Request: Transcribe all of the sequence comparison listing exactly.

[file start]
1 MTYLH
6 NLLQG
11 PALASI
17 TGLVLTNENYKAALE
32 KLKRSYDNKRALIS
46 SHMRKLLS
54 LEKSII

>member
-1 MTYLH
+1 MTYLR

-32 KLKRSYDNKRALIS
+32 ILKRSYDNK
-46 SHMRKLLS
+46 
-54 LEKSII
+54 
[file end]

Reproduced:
1 MTYLH
6 NLLQG
11 PALASI
17 TGLVLTNENYKAALE
32 KLKRSYDNKRALIS
46 SHMRKLLS
54 LEKSII

>member
-1 MTYLH
+1 MTYLR

-32 KLKRSYDNKRALIS
+32 ILKRSYDNK
-46 SHMRKLLS
+46 
-54 LEKSII
+54 